As an introduction to letter writing, begin by discussing communication in general. Do we communicate the same way in every situation? If not, why is that?
This is a good place to revisit the element of TONE because letter writing is an extension of speaking. It's natural for kids to relate to various means of expression through voice, be it audible or written. For example, what tone is used when talking to a parent or teacher? How does that tone change in conversation with a friend? If you need assistance in a store, what tone do you take with the clerk who is helping you?
It's the same when you're writing a letter. Depending on the type of letter you craft, and for whom it's intended, your words and tone will be very different.
Additionally, the purpose of the letter, as well as the audience it's written for, will determine exactly how the letter is portrayed. The students must understand that different situations will call for very different letters. The old adage: KNOW YOUR AUDIENCE is a perfect one for this situation because the point of view and how ideas are described, will dictate the approach of the author.
Using the worksheet, the kids identify who they would direct the specific sentences toward. This is an easy way for them to relate to the purpose of writing, the tone change, and who their audience is, right after having the classroom discussion. They will complete this worksheet individually to demonstrate their understanding, and we can quickly review it right away.
*After the kids used the worksheet I noticed a few confusing aspects and changed them. The student example image of the worksheet is different than the final document.
For this activity, collect advertisements from Sunday's paper or round up some catalogs.
After discussing how the tone of a letter changes depending upon the audience intended, tell the kids they're going to write some brief letters with the audience in mind. Ahead of time, write prompts for various types of letters, even though these letter styles probably haven't been taught in your classroom yet. By fifth grade, they've seen them at some point. Below are the ones I use in my classroom:
Your birthday's coming up and your favorite cousin has asked you to write him or her a letter telling what you'd like as a birthday gift. Using the advertisements, choose your perfect birthday gift and write the letter.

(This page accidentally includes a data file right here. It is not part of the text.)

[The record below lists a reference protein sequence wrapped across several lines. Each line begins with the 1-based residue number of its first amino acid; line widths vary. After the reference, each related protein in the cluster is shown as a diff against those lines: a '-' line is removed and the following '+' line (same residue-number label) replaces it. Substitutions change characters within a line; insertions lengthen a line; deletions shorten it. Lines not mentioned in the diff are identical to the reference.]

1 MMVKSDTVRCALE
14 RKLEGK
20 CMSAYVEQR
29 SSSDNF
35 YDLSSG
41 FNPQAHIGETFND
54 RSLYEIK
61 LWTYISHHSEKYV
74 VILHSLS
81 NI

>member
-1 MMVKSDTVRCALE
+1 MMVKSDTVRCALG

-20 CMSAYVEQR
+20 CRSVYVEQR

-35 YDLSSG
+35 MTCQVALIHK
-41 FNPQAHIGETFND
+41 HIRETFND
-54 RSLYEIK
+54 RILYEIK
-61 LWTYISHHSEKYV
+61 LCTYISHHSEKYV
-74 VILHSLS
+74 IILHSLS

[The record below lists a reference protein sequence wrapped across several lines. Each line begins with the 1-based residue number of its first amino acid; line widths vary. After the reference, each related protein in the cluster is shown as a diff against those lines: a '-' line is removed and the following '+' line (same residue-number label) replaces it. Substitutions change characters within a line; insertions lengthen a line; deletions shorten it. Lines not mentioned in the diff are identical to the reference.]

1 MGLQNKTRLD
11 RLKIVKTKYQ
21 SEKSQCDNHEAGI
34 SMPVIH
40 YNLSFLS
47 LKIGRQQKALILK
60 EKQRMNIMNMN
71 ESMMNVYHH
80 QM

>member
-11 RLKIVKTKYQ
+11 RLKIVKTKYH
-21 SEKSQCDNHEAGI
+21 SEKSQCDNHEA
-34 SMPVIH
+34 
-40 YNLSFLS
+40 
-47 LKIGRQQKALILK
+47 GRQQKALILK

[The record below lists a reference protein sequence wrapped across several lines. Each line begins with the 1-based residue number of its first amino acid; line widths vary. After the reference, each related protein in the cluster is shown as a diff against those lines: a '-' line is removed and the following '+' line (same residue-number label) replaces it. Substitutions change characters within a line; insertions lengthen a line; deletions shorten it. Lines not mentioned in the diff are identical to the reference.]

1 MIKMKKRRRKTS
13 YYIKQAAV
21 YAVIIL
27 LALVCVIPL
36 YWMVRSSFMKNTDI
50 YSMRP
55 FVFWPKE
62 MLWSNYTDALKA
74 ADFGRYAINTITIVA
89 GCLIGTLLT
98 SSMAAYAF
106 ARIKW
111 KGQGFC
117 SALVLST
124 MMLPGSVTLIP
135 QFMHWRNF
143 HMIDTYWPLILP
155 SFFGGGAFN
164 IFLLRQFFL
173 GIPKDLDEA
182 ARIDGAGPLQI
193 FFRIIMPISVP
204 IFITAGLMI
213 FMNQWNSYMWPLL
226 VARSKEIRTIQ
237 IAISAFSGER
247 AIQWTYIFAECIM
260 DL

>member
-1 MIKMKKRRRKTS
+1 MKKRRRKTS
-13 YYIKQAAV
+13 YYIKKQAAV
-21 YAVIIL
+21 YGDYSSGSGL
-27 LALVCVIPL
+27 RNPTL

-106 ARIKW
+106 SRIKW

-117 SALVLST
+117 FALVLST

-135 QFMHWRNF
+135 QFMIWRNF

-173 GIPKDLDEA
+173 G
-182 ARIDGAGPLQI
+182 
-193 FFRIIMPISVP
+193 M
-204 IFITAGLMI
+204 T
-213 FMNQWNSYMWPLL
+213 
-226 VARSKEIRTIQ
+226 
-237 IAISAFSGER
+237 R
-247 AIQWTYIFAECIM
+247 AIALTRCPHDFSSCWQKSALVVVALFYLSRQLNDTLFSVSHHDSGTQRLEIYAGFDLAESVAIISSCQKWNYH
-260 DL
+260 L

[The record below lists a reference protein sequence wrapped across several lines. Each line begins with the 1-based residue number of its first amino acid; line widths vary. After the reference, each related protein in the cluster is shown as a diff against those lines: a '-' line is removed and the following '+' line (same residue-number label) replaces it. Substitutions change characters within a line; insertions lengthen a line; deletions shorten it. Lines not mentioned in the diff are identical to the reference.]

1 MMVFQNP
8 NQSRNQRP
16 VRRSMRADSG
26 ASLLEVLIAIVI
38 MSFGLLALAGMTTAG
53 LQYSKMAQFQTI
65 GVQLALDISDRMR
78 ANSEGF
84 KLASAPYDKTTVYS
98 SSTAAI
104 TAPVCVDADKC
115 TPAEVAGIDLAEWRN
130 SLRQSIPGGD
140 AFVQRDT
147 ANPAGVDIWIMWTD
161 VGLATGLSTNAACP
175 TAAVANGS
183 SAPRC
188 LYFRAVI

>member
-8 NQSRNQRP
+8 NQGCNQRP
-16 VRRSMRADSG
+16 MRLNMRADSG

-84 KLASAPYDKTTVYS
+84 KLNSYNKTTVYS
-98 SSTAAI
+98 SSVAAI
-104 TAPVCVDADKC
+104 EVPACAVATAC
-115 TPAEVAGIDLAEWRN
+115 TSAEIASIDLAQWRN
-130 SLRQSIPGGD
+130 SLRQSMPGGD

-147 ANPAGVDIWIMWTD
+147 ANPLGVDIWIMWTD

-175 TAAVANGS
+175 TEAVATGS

You bought an item (you will identify from the advertisements,) but it broke/stopped working/fell apart. Write a letter to the manager of the store where you got the item asking for a replacement or a refund.
You find an advertisement misleading and want to let the company know. Write a letter to the CEO of the company to explain why.
Select an item you really want, from one of the advertisements. Write a persuasive letter to your parents asking for this item.
You find a spelling or punctuation error in the advertisement. Politely, write a letter to inform the store of this error and why you think it should be corrected.
The one above wasn't originally a prompt, but after a student actually discovered the error during this activity years ago, I decided to make it one. It was Presidents Day and the apostrophe was placed showing a personal possession (President's Day.) My kids all got in on the act and wrote polite letters to The RoomStore to let them know. We were shocked when The RoomStore central office contacted our classroom to apologize, tell us they fixed the mistake, and sent the whole class t-shirts that read, on the front, "The RoomStore Official Proofreader" and on the back, "The Apostrophe Catastrophe." A fabulous experience about the power of letter writing, the whole way around! I included pics of the t-shirt in resources.
When the kids are writing for a clear purpose and for a specific audience, they will hone in on the most important aspects of what they need to do to get the points across to the readers.
The kids have the opportunity to share their letters and the advertisements that accompany them. I anticipated that they would enjoy leafing through the advertisements...real world applications always seem to be enjoyable, and they truly do. Predictably, they may struggle a bit with finding the right way to express themselves at first, but by the conclusion of the lesson, a good overview of letter writing to a specific audience will be achieved, and the class is ready to embark on the rest of "Communication Nation."
With this as the kick-off lesson, I anticipate success in understanding purpose when writing the various types of communication assignments.